Some researchers believe that certain factors in their genes make them more at risk of developing a certain tumor or cancer, whichever is the case.

For example, Siamese cats have a higher risk for many cancers and can even be 8 times as likely to develop adenocarcinomas. Bengals and Persians are also seen to be more susceptible to squamous cell carcinomas.

(Learn more about the cat breeds that are prone to cancer.)

 

Environmental Causes of Feline Cats Cancer

Cat sleeping on the bed.

There are also environmental factors that play a role in the development of cancers and tumors in cats.

For example, as with humans, cigarette smoke has been linked to feline lung cancer. This also applies to emissions from vapes as well as constant exposure to harsh chemicals like weed killers, drain cleaners, and turpentine, among others.

Another example is breast cancer in cats, which primarily attacks the mammary glands. The biggest risk factor for developing this cancer is being "intact," or not being spayed.

Female cats spayed before 6 months can have up to 91% less chance of increased risk when it comes to developing this type of cancer.

 

How Age Is Related To Cat Cancer

The majority of cats that are diagnosed with cancer are middle-aged or older cats. Some researchers believe that there is a 50% chance of a cat developing a tumor or cancer by the time they are 10 years old!

While these are some risk factors to consider, any cat can develop a tumor or cancer at any age. These can be anything from soft tissue sarcomas, skin cancer, and mammary cancer to squamous cell carcinoma and cancer of the lymph nodes.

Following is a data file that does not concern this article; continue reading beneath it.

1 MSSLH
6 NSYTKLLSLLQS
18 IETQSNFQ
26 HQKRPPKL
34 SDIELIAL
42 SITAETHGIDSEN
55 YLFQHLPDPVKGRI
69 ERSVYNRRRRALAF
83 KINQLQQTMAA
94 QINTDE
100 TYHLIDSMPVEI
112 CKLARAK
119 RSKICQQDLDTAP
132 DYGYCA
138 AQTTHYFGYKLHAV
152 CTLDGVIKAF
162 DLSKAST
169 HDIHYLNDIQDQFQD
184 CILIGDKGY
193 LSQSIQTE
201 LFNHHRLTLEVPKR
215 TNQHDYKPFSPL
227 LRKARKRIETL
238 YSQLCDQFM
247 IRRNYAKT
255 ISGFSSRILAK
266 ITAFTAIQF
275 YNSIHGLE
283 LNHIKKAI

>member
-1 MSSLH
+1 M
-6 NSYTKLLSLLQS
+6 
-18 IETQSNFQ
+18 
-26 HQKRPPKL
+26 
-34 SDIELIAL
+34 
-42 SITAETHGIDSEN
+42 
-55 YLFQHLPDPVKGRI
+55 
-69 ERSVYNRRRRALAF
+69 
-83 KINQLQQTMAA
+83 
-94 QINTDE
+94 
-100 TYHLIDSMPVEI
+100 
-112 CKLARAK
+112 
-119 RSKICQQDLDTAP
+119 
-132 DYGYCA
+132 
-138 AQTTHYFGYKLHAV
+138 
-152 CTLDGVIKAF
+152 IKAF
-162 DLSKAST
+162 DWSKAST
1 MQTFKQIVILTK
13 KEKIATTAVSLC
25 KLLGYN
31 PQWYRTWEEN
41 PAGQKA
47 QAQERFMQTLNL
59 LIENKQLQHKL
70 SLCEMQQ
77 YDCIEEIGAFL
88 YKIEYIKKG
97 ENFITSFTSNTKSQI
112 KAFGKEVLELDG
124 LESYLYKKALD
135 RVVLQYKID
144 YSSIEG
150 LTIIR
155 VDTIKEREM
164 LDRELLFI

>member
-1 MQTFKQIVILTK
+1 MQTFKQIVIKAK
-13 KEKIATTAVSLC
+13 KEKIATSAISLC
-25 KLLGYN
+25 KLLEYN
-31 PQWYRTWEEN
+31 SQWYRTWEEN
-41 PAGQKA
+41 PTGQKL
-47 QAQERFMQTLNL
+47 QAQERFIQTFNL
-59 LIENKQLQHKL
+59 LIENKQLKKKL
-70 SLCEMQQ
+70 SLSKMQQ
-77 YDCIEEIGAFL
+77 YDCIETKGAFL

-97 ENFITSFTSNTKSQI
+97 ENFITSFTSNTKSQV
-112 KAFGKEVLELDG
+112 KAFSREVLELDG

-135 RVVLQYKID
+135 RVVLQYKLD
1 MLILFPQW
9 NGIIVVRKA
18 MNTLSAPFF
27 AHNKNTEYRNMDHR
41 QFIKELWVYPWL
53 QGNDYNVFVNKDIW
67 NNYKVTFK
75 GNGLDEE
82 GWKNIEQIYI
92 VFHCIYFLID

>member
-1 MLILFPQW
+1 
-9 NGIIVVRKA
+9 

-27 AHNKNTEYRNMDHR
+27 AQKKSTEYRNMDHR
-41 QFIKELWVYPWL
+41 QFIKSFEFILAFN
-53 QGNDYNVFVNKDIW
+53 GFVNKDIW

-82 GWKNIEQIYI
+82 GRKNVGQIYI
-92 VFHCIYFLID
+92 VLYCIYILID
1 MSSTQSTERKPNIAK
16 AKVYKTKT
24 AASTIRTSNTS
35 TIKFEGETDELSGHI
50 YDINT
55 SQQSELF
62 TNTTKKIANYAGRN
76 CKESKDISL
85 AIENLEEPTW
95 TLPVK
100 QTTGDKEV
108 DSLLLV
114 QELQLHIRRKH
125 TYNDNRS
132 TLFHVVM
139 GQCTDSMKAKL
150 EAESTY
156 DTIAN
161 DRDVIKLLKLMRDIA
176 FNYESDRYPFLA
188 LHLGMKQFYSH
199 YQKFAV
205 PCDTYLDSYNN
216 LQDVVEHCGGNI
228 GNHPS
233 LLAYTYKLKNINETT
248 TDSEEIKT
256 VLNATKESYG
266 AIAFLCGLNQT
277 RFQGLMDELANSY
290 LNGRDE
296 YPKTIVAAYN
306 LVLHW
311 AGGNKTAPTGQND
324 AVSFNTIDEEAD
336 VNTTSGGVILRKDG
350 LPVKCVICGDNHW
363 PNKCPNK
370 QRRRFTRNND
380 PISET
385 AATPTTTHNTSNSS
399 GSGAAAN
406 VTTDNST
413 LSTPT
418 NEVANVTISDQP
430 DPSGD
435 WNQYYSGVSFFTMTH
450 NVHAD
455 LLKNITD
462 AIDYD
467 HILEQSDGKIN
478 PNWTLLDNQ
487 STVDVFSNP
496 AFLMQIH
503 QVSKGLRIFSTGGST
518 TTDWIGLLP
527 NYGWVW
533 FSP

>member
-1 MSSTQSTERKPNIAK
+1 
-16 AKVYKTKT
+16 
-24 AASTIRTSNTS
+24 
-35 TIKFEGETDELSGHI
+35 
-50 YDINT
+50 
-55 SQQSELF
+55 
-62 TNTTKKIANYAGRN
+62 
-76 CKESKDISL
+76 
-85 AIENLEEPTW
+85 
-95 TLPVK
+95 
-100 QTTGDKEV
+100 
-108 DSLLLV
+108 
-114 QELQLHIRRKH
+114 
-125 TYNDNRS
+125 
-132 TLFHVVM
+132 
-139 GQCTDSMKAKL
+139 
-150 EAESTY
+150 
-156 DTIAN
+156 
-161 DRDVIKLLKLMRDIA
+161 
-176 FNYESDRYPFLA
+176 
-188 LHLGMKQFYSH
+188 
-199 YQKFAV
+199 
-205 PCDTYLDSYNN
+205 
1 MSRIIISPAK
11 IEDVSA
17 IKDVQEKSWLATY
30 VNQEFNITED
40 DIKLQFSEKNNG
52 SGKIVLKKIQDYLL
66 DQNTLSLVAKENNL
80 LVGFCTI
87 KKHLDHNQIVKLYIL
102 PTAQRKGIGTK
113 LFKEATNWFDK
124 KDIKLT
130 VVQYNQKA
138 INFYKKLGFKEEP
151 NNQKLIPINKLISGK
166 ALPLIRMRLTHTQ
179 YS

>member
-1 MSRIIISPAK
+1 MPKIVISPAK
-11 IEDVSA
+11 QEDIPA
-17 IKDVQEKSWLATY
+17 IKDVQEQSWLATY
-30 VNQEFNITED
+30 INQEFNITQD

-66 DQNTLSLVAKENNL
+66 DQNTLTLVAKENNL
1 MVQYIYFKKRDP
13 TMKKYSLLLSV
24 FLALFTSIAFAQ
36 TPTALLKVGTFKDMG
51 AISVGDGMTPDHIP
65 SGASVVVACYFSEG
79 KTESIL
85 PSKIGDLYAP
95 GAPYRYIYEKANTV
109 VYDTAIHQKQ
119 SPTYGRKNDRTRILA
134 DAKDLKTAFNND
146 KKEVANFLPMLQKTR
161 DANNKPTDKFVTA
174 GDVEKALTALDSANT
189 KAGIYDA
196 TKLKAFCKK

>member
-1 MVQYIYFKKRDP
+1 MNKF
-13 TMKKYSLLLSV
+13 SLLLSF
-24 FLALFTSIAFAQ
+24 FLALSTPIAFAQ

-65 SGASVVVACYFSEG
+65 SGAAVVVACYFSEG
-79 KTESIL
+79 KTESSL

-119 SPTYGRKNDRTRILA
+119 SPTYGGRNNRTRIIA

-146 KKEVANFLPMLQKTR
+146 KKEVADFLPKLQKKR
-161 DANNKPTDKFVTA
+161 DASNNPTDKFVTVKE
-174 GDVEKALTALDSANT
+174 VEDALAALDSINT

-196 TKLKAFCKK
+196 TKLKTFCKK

It is important to keep your eyes open for signs that they are sick. This is crucial, especially when they're acting rather strange or have been intermittently hiding under the furniture for a few weeks now.

 

Can Feline Leukemia Virus Cause Feline Cancers?

Birman cat sitting on the floor.

Although the feline leukaemia virus (FeLV) is not a direct cause of many cat cancers per se, this disease can disrupt your pet's body and make it more susceptible to health concernswhich can include the possibility of developing tumors and cancer.

Additionally, akin to the feline leukaemia virus, the feline immunodeficiency virus (FIV) can also have a significant negative effect on a cat's overall immune system health. This can make your pet more prone to health problems, which can also involve cancers and tumors.

Making sure you boost your cat's immune system as early as now can help your feline best friend keep clear from FeLV and FIV.

 

How is a Proper Diagnosis for Cat's Cancer Determined?

Tabby cat sleeping on his pillow.

Just to emphasize, only your veterinarian can ascertain if your cat has cancer or not. Veterinary surgeons and oncologists can also help determine the same.

There are several diagnostic tools and procedures that will be used to do this, which depends on the type of cancer that your pet is affected with. Some of these include fine needle aspiration (FNA), x-rays, and the extraction of blood samples, among others.

Additional blood tests and similar further tests may also be performed to determine the most ideal cat cancer treatment options that be resorted to in a given case. Some veterinary medicine practitioners may even collect cells from a suspicious lump or lesion, like in the case of soft tissue sarcomas.

 

Cat Cancer Symptoms to Watch Out For

Ginger cat outdoors.

Being familiar with cat cancer symptoms is important so you can bring your pet to the veterinarian immediately for early treatment.

As we pointed out earlier, treating cancer at its early stages has a higher success rate compared to when it has already spread or metastasized.

Remember that each type of tumor affects different parts of the body, so there are often specific symptoms you can look out for. But there are also a number of general signs that your cat might be sick with cancer, such as:

  • Weight loss or a poor appetite

  • Difficulty eating

  • Issues in swallowing

  • Difficulty urinating and defecating